Correction of multiplicative shading, due for instance to uneven
No other image (background, illumination, etc) is required, as for
other ImageJ plugins.
April 2003: Development of the plug-in by Maxime Pinchon.
August 2004: Version 1 available on the Web
September 2004: Improvement of the output image (larger dynamics).
Thanks to Joel Sheffield.
June 2005: Extensions by Laetitia Pasquet (v3= version 3), after
suggestions by Gabriel Landini:
The plug-in is extended to work with 16 or 32 bit-images and RGB color
automatic version is proposed, without guarantee (because the selected
markers are not constrained to be in the background). The polynomial is
no more constrained to be of order 2. The polynomial degrees along X
and Y are chosen by the
user, up to 5.
The user has to choose the automatic version (click in the
appropiate position (see below) and choose the positions of the
reference points) or the semi-automatic version. If nothing is clicked,
the user is assumed to choose the semi-automatic version.
The markers are regularly spread over the image (without any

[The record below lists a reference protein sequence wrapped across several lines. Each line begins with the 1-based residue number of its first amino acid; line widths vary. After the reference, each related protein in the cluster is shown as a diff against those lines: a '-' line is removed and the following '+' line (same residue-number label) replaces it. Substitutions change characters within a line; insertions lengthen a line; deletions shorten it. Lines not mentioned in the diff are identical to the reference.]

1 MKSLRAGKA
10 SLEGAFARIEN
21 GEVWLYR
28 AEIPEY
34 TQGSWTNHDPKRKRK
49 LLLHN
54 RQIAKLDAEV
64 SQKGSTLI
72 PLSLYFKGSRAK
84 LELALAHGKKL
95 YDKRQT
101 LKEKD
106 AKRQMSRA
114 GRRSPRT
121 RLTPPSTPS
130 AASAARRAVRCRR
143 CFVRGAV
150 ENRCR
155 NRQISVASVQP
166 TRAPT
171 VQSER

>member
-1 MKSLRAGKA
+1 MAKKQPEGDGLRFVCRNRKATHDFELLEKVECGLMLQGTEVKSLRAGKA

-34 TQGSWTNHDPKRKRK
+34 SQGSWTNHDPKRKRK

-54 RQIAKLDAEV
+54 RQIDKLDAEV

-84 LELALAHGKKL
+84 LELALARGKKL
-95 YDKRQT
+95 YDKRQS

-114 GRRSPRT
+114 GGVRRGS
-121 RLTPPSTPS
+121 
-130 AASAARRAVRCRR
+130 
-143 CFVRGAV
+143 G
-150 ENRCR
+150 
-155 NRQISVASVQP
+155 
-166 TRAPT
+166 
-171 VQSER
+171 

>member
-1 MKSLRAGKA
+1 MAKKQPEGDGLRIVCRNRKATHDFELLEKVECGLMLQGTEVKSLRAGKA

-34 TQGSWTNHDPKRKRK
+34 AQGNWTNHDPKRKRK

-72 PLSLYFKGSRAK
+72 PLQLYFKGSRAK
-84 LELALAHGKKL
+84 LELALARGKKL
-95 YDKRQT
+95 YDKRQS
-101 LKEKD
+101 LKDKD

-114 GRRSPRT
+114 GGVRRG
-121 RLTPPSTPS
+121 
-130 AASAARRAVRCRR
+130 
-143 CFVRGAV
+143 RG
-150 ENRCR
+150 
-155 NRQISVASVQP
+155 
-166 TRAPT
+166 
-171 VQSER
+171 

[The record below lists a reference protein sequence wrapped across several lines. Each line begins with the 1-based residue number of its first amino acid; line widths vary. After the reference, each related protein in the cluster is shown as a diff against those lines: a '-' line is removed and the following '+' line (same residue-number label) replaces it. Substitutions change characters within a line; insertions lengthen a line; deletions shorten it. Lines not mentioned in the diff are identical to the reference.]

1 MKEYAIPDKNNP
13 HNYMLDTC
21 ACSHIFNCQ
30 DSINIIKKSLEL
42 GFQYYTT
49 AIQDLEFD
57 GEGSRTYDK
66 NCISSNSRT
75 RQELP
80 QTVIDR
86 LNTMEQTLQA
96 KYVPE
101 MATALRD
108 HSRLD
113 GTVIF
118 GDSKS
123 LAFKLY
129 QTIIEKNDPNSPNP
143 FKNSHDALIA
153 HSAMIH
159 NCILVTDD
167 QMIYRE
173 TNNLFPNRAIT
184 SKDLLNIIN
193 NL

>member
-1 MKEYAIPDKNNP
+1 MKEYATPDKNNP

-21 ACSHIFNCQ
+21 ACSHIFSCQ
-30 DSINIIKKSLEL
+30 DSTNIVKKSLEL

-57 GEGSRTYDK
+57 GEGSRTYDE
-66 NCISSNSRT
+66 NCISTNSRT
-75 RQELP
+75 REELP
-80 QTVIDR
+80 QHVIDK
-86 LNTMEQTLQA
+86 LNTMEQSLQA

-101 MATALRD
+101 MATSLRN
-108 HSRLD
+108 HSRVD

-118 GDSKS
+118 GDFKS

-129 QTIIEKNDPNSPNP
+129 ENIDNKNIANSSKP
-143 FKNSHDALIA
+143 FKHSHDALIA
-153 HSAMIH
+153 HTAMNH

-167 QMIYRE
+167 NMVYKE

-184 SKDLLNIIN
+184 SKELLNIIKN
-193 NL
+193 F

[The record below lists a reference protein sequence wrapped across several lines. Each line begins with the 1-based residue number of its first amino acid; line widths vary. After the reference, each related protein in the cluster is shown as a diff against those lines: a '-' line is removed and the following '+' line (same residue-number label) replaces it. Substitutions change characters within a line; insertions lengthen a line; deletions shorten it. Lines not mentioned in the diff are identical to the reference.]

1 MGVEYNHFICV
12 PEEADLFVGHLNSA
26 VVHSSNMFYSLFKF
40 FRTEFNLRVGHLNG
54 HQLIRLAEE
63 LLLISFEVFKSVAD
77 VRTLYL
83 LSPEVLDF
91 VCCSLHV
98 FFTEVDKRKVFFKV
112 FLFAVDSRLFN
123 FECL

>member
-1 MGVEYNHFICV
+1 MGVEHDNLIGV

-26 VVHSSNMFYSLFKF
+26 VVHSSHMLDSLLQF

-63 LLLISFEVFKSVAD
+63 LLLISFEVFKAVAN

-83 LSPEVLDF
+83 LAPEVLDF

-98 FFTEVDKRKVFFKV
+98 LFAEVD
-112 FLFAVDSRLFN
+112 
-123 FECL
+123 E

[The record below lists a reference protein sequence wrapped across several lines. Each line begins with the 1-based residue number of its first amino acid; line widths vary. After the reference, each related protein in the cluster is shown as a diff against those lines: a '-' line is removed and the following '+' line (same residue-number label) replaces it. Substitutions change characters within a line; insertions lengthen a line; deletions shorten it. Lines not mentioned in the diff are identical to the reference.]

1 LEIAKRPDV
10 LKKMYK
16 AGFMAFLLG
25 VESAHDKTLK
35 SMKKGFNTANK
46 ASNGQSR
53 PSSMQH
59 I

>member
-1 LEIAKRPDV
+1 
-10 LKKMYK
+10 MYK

guarantee that they belong to the background). So, this method is to be
used with care.
The user has to click on several (at least 6, better
someting like 10 or 12) positions assumed to belong to the
"background". The positions and gray levels at these points will serve
to model the background, and thus
For this purpose, a new toolbar is created at the beginning of the
Items of the toolbar (1 to 5 from left to right):
1: start clicking
2: move point
3: delete last clicked point
4: coordinates of clicked points
5: starts computation
In both modes:
The program computes a background model according to the degrees of the
polynome chosen by the user.
For instance, a second order polynomial along X and Y is modelled
as: B(x,y)=a0 + a1.x + a2.y + a3.x^2 + a4.y^2 + a5.x.y
The raw image is divided by the estimated background.
When the graphic mouse leaves the image window, this window may move
behind others and become hidden by these ones. It is thus recommended
to maintain the mouse within the image window or to reduce the size of
Illustration (semi-automatic mode):